Bob Woodruff - Whatever Happened To.......

First Published in Country Music International, June 1997

After a brief but only mildly successful flirtation with Nashville fame five years ago, Bob Woodruff is back with a stone country album that also owes a debt to southern r&b.

Bob Woodruff hit Nashville five years ago and immediately flew in the face of Music Row imaging. His dirty-jeans-and-a-T-shirt look and his bare bones, singer-songwriter-based country songs clashed with Music Row’s freshly-starched shirts, pressed wranglers and song-factory ditties.

His first single, Hard Liquor, Cold Women, Warm Beer, dealt with hard-core saloon matters in a way that made country radio programmers skittish. In fact, all of Woodruff’s songs are cut from a coarser cloth that has trouble squeezing through the country radio bottleneck. Borrowing from music mavericks such as Gram Parsons, the Beatles, Merle Haggard, the Byrds, Emmylou Harris and Creedence Clearwater Revival, his debut album, DREAMS & SATURDAY NIGHTS, was released on Asylum in 1994, and though overlooked by country radio, gained rave reviews.

A couple more singles sank without trace, and he even played a few British club dates. Then Bob Woodruff, one of the most promising newcomers to hit Nashville in years, disappeared. But now he’s back, and his new set, DESIRE ROADS, is one of the best albums to emerge this year.

“I think I achieved a lot on the first record,” he reflects. “But it wasn’t exactly what I set out to do. We sold some records, got good press and established a firm fan base. I felt it was a good start.”

He started songwriting at Hunter College in New York in 1986 and formed a band called The Fields with his pal Eric Alter. They soon built a loyal following in the New York area and attracted an offer from Restless Records, an LA-based indie-rock label. Unfortunately, Restless’ parent, Enigma went bankrupt, leaving Woodruff in limbo for the next two years.

A cassette copy of the unreleased Restless set landed on the desk of Asylum’s Nashville head, Kyle Lehning, who saw Woodruff as the missing link he had been searching for.

“At first it seemed the perfect label,” recalls Bob. “Back in the 1970s it had a reputation for singer-songwriters. I think they were ahead of their time; they had Guy Clark and Emmylou Harris, and then they signed me. It seemed they were the boldest label in Nashville. Then they got scared and went middle-of-the-road.”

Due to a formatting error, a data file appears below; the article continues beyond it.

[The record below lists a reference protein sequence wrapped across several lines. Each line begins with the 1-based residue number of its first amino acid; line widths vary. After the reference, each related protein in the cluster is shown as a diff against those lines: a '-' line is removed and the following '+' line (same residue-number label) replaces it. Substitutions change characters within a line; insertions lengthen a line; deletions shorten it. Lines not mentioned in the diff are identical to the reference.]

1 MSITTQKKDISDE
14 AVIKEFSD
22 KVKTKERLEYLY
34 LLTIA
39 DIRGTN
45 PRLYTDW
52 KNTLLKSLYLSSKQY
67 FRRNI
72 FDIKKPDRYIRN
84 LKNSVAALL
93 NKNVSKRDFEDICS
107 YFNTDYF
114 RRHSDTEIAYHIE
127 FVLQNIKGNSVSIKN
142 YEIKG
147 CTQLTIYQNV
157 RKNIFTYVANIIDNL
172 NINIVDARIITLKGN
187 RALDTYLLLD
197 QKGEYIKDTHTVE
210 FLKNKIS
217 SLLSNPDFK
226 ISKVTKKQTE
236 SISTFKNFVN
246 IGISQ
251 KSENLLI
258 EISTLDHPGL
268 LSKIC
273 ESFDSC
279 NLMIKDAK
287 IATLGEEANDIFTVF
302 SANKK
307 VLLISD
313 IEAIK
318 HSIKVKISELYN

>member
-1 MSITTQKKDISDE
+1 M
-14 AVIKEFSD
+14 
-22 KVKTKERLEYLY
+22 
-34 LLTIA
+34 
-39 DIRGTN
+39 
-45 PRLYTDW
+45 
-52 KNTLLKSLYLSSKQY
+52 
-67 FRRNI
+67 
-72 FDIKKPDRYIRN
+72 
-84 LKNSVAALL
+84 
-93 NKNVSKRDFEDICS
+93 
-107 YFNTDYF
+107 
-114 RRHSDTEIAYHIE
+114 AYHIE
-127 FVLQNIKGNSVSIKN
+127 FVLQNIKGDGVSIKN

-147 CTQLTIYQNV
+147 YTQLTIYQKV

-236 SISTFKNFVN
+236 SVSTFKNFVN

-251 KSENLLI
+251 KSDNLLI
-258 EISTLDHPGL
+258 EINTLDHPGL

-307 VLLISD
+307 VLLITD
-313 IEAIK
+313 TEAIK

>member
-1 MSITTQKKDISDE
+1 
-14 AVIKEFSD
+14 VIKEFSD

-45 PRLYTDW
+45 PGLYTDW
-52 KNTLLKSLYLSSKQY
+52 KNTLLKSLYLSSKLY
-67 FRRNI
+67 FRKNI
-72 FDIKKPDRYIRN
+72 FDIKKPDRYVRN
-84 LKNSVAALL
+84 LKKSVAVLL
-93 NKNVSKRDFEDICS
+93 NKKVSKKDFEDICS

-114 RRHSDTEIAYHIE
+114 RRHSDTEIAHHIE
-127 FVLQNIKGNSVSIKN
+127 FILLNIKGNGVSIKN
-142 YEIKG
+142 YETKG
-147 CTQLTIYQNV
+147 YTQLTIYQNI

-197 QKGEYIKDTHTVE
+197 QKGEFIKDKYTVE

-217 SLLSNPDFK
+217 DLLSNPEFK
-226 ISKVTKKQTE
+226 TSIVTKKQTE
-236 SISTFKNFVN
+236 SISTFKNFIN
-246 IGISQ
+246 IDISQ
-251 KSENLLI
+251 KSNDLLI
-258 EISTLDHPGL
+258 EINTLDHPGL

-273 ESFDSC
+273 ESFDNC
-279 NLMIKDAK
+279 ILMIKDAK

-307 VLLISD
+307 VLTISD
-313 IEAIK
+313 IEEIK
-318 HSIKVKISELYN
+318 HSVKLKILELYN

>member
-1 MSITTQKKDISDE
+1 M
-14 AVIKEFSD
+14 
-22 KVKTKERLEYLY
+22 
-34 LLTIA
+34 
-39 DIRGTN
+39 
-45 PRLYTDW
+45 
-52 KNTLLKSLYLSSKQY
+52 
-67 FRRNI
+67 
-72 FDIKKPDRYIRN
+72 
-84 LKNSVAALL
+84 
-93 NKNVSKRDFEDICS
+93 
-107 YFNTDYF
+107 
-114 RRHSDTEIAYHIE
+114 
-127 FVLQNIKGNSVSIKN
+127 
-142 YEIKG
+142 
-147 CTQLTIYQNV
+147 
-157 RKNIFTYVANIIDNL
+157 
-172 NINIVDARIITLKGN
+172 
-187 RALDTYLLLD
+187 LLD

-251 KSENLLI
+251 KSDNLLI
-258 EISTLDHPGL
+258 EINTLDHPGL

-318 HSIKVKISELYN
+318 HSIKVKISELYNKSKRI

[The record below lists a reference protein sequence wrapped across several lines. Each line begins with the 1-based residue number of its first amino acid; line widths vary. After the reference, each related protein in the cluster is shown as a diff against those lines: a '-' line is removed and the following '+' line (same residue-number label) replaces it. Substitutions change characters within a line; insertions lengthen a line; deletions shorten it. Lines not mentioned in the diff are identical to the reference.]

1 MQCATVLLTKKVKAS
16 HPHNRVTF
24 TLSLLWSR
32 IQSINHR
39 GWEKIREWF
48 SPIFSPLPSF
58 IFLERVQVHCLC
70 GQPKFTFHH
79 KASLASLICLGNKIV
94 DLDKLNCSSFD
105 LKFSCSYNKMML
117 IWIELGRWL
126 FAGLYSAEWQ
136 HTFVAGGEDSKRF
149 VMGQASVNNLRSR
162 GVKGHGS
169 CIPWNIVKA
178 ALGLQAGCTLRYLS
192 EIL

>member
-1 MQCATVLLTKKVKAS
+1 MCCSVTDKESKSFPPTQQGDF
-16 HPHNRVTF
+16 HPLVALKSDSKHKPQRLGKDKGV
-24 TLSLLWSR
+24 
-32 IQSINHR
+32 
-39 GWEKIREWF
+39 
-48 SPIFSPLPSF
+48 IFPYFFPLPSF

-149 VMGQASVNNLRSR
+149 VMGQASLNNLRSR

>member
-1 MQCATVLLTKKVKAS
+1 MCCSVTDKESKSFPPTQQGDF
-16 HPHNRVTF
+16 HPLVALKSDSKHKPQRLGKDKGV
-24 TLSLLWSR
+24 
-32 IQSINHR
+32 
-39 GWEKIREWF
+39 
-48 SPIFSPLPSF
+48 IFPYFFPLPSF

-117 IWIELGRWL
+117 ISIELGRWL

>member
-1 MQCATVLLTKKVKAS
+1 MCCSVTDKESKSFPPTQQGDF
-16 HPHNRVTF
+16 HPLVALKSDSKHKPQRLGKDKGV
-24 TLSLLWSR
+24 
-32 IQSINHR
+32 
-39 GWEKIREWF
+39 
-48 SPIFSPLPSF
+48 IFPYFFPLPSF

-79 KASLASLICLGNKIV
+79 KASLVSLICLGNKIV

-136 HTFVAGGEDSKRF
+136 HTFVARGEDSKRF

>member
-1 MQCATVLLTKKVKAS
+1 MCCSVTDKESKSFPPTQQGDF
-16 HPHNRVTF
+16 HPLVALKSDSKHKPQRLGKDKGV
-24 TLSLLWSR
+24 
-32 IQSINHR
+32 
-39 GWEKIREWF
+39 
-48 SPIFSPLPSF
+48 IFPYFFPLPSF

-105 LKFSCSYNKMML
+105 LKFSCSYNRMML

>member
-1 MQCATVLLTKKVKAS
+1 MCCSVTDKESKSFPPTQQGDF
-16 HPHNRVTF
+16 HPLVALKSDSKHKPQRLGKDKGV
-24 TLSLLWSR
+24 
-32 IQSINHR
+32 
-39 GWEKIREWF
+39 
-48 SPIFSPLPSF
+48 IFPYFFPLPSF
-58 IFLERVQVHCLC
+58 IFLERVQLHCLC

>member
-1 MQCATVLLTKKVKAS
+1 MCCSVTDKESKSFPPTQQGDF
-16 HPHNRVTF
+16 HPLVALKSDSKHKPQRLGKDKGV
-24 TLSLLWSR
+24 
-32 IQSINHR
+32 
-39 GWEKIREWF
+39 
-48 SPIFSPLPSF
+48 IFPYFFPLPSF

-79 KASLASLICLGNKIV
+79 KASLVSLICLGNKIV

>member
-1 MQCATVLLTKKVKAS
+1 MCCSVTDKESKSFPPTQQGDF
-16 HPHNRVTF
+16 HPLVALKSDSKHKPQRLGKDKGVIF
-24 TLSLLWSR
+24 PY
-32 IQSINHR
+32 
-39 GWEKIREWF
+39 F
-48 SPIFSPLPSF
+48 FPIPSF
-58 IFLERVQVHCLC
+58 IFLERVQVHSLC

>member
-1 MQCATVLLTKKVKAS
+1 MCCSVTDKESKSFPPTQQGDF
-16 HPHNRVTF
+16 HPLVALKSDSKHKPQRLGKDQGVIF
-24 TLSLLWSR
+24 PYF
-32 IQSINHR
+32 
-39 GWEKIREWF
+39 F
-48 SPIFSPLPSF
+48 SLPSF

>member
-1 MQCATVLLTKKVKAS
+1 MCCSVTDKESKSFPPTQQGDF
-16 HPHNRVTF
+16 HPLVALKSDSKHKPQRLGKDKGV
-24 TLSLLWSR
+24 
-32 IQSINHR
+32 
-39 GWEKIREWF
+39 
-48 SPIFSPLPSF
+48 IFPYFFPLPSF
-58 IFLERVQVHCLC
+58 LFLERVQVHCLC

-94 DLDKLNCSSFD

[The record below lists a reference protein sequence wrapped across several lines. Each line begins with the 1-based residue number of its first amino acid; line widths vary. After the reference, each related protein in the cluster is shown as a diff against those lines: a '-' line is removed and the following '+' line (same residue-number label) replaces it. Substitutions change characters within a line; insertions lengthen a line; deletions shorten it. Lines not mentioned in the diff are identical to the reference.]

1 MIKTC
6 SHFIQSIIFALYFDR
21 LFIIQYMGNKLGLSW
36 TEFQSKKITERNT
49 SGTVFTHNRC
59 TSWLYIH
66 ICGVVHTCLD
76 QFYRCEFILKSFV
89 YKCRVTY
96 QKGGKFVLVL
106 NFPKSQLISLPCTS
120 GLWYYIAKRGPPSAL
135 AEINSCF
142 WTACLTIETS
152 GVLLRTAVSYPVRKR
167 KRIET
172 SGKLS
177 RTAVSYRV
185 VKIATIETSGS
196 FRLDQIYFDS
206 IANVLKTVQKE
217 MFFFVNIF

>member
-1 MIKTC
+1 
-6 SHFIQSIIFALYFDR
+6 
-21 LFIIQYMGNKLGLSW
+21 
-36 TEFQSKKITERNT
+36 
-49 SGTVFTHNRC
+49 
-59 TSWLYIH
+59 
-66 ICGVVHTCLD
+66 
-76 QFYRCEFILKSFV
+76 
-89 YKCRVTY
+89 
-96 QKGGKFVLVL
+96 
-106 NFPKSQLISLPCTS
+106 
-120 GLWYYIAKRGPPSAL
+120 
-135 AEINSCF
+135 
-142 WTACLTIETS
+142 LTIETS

Disillusioned by the new direction that Asylum was taking, Woodruff asked to be released from the label. It was a bold move to make—most aspiring young singer-songwriters would give their right arm just to get a record deal—but this headstrong performer had to do it on his own musical terms, and has made the label ideology a central issue in seeking a new deal.

“I consider myself a country artist,” he says proudly. “I love music from the 1950s, 1960s and 1970s, but I didn’t want to mimic old styles. That music is there to learn from. I’m talking about Hank Williams, Haggard, George Jones and the Everly Brothers—they are some of my favourite artists, and Emmylou Harris and Gram Parsons.”

Bob is also a big fan of southern r&b, an influence that he brings to his latest album with songs such as Arthur Alexander’s Everyday I Have To Cry and If It’s Really Got To Be This Way.

All of the southern r&b cats he’s the most country,” he says enthusiastically. “If I was a black guy, I'd be an r&b singer, but I’m a white guy, and it feels to me that country music is soul music.”

Over the past two years Bob has been busy working with some of Nashville’s finest writers, including Gary Nicholson, Michael Smotherman and Vince Melamed. For his new album he was determined to produce a ‘band’ sound, using James Burton and Sam Bush from the first album, as well as bassist Garry Tallent, keyboardist Michael Smotherman, guitarist Randy Lee and Maverick’s drummer Paul Deakin. Also guesting on the album are Raul Malo, Joy Lynn White, Pig Robbins and Harry Stinson.

“I’ve been lucky in that the labels I've worked with have left me to my own devices,” he says. “It’s been a struggle and I've had to earn it, had to fight for it. Playing music, writing songs and trying to make the best records I can is all I've wanted to do since I was a kid. I'm really blessed that I’ve had an opportunity to do it.”